Golf Shaft Flex Chart: How To Choose The Right Flex For Your Swing (Charts & Calculator)

Using the right golf shaft flex for you is crucial to your game as it can affect your swing and add unnecessary shots to your score.

In simple terms, golf shaft flex refers to how much the shaft bends during the swing and at impact. Shaft flexibility impacts key elements of your game, including ball flight, trajectory, spin rate, and distance. The flexibility of the shaft also depends on a few key factors such as swing speed, feel, and personal preference.

Ideally you would get all of your clubs fitted by a professional, but that’s not always possible. It might be too expensive, or maybe your game is not at the point of investing in custom clubs.

That’s why I’ve created this golf shaft flex chart and calculator for you:

Golf Shaft Flex Chart

The following chart will help you determine the correct flex to use based on the clubhead speed you generate across various clubs:

Swing SpeedGolf ClubsClubhead SpeedShaft flex
Very FastDriver> 105 mphX Stiff
3-wood> 101 mph
3-iron> 97 mph
6-iron> 92 mph
FastDriver97-104 mphStiff
3-wood93-97 mph
3 hybrid90-96 mph
6-iron84-91 mph
AverageDriver84-96 mphRegular
3-wood84-93 mph
4 hybrid80-90 mph
6-iron75-83 mph
SlowDriver72-83 mphSenior
3-wood70-80 mph
4 hybrid68-78 mph
6-iron65-75 mph
Very SlowDriver< 72 mphLadies
3-wood< 70 mph
4 hybrid< 68 mph

Once you have the yardage range, you will notice the correct shaft flex recommended for your golf club.

Swing SpeedCarry DistanceFlex
10 to 70 mph30 to 175 yardsL
71 to 72 mph176 to 181 ydsL / A
73 to 79 mph182 to 197 ydsA
80 to 81 mph198 to 203 ydsA / R
82 to 94 mph204 to 236 ydsR
95 to 96 mph237 to 241 ydsR / S
97 to 105 mph242 to 263 ydsS
106 to 107 mph264 to 269 ydsS / X
Over 108 mph270 to 380 ydsX

Once you have an idea of your swing speed and style, you can input your numbers in the calculator and it will tell you what you should be looking for when choosing a new shaft.

While the calculator does not take everything into account, it will enable you to have a basic idea of where you are when choosing a new shaft. The swing speed and distance directly correlate with the shaft.

However, this can be different with various clubs and you will need to keep this in mind as well when buying a new shaft.

  • X – eXtra Stiff
  • S – Stiff
  • R – Regular
  • A – Amateur or Senior
  • L – Ladies

The recommended shaft flex based on swing speed can vary depending on the individual and their swing characteristics. However, here is a general guideline that is often used:

  • Swing Speed Below 70 mph: For golfers with a slower swing speed, typically below 70 mph, a ladies’ flex shaft is often recommended. This flex provides more flexibility and can help generate more distance and control for slower swings.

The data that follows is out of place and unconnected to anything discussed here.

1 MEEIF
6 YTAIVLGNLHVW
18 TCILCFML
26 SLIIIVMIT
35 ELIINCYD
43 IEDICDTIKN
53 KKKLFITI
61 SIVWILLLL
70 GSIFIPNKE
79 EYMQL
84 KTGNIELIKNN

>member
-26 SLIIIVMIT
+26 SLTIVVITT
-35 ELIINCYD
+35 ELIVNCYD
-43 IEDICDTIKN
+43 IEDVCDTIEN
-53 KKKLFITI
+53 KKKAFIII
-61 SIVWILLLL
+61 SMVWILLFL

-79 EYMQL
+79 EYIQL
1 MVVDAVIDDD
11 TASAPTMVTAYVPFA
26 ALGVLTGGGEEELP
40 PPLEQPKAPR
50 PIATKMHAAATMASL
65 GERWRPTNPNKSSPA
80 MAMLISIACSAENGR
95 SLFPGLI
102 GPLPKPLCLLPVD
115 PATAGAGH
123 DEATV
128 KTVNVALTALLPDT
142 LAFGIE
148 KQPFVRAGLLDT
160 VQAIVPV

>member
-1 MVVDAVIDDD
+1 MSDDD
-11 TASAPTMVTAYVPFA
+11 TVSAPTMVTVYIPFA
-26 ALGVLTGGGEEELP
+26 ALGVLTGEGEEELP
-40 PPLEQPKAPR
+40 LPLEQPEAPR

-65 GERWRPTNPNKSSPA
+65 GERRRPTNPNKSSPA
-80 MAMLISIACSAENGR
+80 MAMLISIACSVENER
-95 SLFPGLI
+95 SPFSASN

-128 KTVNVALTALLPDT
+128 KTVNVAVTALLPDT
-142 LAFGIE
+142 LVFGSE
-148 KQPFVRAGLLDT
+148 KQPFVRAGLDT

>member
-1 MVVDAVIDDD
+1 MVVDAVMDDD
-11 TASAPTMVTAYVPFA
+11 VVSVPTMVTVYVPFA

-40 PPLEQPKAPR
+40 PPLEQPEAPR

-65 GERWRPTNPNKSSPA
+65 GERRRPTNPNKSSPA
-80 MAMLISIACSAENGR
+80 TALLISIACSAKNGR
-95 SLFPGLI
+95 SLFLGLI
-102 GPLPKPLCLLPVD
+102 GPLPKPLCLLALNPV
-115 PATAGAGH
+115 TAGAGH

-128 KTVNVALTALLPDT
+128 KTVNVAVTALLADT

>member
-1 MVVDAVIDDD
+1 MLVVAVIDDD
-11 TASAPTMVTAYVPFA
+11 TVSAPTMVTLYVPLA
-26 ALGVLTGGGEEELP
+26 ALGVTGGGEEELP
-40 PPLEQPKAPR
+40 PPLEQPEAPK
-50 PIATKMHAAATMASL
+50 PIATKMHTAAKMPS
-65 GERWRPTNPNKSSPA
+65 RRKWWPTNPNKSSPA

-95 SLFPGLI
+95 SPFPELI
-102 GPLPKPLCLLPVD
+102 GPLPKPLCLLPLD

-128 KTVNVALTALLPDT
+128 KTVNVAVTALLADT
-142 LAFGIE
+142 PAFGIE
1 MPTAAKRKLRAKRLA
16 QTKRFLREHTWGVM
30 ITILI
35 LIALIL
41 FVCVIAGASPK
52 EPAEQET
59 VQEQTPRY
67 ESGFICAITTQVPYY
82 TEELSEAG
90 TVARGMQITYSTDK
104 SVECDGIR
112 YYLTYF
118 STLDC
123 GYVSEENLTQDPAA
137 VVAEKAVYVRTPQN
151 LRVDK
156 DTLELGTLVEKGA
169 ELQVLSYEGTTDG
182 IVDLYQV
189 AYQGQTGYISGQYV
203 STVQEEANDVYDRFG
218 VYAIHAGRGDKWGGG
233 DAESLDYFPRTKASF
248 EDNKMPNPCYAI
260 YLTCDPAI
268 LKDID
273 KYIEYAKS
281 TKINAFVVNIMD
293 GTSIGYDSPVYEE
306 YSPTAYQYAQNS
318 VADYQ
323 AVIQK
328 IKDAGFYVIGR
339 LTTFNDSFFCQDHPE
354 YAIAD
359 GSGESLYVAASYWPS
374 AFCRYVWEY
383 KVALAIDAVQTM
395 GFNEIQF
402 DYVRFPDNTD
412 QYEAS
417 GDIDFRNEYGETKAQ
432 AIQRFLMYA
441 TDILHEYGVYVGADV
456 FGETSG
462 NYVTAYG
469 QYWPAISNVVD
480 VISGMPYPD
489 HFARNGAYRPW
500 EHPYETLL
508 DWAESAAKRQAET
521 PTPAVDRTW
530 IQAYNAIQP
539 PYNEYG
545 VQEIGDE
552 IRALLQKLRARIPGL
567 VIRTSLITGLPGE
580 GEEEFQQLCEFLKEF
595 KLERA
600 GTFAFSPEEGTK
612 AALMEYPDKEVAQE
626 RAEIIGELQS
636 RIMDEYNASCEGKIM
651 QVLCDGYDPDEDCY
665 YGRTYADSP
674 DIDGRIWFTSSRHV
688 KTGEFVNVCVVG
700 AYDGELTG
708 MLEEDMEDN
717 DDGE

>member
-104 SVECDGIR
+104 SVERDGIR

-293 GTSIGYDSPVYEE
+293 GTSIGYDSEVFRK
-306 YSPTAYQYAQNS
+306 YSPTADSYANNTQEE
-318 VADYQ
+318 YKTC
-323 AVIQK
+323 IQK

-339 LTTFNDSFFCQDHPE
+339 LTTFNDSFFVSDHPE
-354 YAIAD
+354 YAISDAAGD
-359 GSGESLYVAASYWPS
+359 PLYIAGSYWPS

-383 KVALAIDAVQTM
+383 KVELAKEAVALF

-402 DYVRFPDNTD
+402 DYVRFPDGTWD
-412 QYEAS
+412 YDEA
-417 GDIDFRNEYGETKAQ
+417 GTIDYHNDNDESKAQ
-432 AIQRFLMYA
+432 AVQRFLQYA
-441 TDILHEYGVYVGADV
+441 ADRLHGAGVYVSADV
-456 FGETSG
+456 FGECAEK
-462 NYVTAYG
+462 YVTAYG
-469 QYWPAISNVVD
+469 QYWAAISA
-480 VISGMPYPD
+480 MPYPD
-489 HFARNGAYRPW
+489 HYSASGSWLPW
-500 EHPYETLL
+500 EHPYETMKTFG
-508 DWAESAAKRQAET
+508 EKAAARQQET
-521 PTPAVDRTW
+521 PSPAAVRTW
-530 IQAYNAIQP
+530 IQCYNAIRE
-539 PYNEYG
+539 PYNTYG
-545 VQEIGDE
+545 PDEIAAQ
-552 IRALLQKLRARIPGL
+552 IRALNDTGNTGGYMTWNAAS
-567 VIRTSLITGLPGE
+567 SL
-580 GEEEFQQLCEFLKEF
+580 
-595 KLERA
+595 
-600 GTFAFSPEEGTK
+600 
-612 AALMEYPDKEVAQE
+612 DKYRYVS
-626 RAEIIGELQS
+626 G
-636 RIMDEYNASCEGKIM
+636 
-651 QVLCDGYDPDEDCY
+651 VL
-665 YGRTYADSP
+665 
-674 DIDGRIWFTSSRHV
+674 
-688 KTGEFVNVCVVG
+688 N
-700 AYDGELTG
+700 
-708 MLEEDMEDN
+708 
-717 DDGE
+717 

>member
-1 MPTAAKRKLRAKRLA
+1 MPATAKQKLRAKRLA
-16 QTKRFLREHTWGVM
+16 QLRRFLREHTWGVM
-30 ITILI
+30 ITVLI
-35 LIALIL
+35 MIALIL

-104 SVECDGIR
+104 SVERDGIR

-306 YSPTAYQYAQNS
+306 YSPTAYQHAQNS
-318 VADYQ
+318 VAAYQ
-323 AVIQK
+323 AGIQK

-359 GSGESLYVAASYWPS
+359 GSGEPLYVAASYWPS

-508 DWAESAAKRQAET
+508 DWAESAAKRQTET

• Swing Speed Between 70-85 mph: Golfers with a swing speed in this range often benefit from a senior or regular flex shaft. These flexes offer a balance of flexibility and control, providing a good combination of distance and accuracy.
  • Swing Speed Between 85-95 mph: Golfers with a swing speed in this range tend to take more advantage of a regular or stiff flex shaft. The stiffer flex helps control the clubhead and provides more power for faster swings.
  • Swing Speed Above 95 mph: Golfers with a faster swing speed, typically above 95 mph, may require a stiff or extra stiff flex shaft. These flexes provide the necessary stability and control for high swing speeds, maximizing distance and accuracy.

It’s important to note that these recommendations are general guidelines and can vary based on factors such as swing tempo, release point, and personal preference. 

It’s always recommended to visit a professional club fitter who can assess your swing characteristics and provide personalized recommendations for the most suitable shaft flex for your game. The swing speed golf shaft flex chart provided here may not be 100% accurate for all players.

Swing Speed vs. Shaft Flex

Swing speed and shaft flex are interconnected concepts, but in general, they are distinct aspects of club fitting. Swing speed primarily influences distance and ball flight, while shaft flex affects the feel, control, and timing of the club. 

Swing Speed vs Shaft Flex

Swing speed refers to the speed at which your clubhead is traveling when it makes contact with the golf ball. It is measured in miles per hour (mph) or kilometers per hour (km/h) whereas, shaft flex refers to the amount of bend or flexibility in the golf club’s shaft.

Perhaps the only factor they have in common is the impact on distance. Both swing speed and shaft flex have an impact on the distance you can achieve with your golf shots. Finding the right balance between your swing speed and shaft flex can optimize your distance potential. 

We have broken down the different stiffness letters to help you better understand. If you see different alphabetical letters on your clubs, this is what they mean:

Extra Stiff (X)

Longer hitters will often use the extra stiff shaft due to the swing speed they generate through the swing. The extra stiff shaft can often be indicated by an “X” on the golf club.